The pattern has short sleeves but as it was getting into Autumn I decided to lengthen them as much as I could. Once I finished the body I had nearly two full 50 gram balls left so planned to just keep knitting until I was nearly out of yarn. Once the sleeve measured 4 inch from the armpit I started decreasing 2 stitches every 4 rows. The pattern only has one repeat of the cabling for the cuffs but as I was doing longer sleeves I wanted a bit more depth so ended up doing three repeats. The button band is done in moss stitch. It suggests 8 buttons but I increased it to 10.

WP_20141030_004 1 (2)

WP_20141101_024

WP_20141101_031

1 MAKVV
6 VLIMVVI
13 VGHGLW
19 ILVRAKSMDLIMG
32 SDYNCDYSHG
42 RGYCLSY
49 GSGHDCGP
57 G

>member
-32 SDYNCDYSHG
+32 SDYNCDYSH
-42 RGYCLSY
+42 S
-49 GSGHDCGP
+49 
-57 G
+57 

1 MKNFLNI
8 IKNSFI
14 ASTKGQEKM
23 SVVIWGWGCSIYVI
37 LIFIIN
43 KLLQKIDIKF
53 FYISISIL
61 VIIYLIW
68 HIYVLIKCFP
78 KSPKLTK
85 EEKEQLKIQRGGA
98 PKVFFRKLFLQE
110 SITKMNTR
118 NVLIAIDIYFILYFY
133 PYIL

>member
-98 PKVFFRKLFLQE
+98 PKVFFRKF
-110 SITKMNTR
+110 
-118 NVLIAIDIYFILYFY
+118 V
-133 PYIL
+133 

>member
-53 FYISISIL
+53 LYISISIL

Although it did take me ages to knit I’m glad I finally finished it. My mother in law was getting quite frustrated with me, frequently offering to do it for me but I’m not one to admit defeat. Once she starts knitting she doesn’t stop until she’s finished and can easily whip up a jumper or cardigan in a week. I go at a far more leisurely pace and, as with sewing, have to avoid doing things when I’m tired as my concentration wanes and I’m prone to making mistakes! I do really like the finished cardigan, the length is perfect and the cabling gives it a nice fitted shape. The colour is good and will be a useful neutral in my wardrobe. I do recommend this pattern, it’s a lovely little cardigan to knit. I think if I knit it again I will possibly go a size down as it might benefit from a bit more negative ease. I don’t know when I’ll knit it again but I will. I think it’s a bit like childbirth in that you forget all the pain after a while, I’m sure I’ll get to the point when I have worn it so much I’ll want another one in my wardrobe!